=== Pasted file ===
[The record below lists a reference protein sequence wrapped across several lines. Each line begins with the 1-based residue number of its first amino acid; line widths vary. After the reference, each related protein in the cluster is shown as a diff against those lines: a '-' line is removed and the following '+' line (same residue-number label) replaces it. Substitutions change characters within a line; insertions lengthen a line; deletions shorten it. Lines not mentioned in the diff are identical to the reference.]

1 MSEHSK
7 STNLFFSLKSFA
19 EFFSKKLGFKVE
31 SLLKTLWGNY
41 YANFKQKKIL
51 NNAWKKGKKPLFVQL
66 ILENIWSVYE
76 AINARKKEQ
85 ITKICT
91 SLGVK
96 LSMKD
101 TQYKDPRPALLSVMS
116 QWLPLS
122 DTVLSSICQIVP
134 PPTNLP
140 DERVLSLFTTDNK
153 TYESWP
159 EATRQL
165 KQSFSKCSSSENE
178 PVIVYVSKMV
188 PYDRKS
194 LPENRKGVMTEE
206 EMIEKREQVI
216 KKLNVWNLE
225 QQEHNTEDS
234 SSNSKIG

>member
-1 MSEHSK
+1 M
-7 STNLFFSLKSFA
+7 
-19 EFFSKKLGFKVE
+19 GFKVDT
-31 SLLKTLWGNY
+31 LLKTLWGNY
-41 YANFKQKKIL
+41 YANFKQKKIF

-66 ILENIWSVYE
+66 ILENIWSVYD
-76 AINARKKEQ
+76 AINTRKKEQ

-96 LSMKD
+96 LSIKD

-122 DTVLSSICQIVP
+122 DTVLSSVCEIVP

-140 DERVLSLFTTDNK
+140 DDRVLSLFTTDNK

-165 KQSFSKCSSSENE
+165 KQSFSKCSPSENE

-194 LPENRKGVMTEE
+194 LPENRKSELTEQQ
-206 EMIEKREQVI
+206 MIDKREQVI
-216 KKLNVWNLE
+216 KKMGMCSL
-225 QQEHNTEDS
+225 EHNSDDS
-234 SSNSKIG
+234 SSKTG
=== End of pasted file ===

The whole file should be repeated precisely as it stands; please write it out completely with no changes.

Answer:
[The record below lists a reference protein sequence wrapped across several lines. Each line begins with the 1-based residue number of its first amino acid; line widths vary. After the reference, each related protein in the cluster is shown as a diff against those lines: a '-' line is removed and the following '+' line (same residue-number label) replaces it. Substitutions change characters within a line; insertions lengthen a line; deletions shorten it. Lines not mentioned in the diff are identical to the reference.]

1 MSEHSK
7 STNLFFSLKSFA
19 EFFSKKLGFKVE
31 SLLKTLWGNY
41 YANFKQKKIL
51 NNAWKKGKKPLFVQL
66 ILENIWSVYE
76 AINARKKEQ
85 ITKICT
91 SLGVK
96 LSMKD
101 TQYKDPRPALLSVMS
116 QWLPLS
122 DTVLSSICQIVP
134 PPTNLP
140 DERVLSLFTTDNK
153 TYESWP
159 EATRQL
165 KQSFSKCSSSENE
178 PVIVYVSKMV
188 PYDRKS
194 LPENRKGVMTEE
206 EMIEKREQVI
216 KKLNVWNLE
225 QQEHNTEDS
234 SSNSKIG

>member
-1 MSEHSK
+1 M
-7 STNLFFSLKSFA
+7 
-19 EFFSKKLGFKVE
+19 GFKVDT
-31 SLLKTLWGNY
+31 LLKTLWGNY
-41 YANFKQKKIL
+41 YANFKQKKIF

-66 ILENIWSVYE
+66 ILENIWSVYD
-76 AINARKKEQ
+76 AINTRKKEQ

-96 LSMKD
+96 LSIKD

-122 DTVLSSICQIVP
+122 DTVLSSVCEIVP

-140 DERVLSLFTTDNK
+140 DDRVLSLFTTDNK

-165 KQSFSKCSSSENE
+165 KQSFSKCSPSENE

-194 LPENRKGVMTEE
+194 LPENRKSELTEQQ
-206 EMIEKREQVI
+206 MIDKREQVI
-216 KKLNVWNLE
+216 KKMGMCSL
-225 QQEHNTEDS
+225 EHNSDDS
-234 SSNSKIG
+234 SSKTG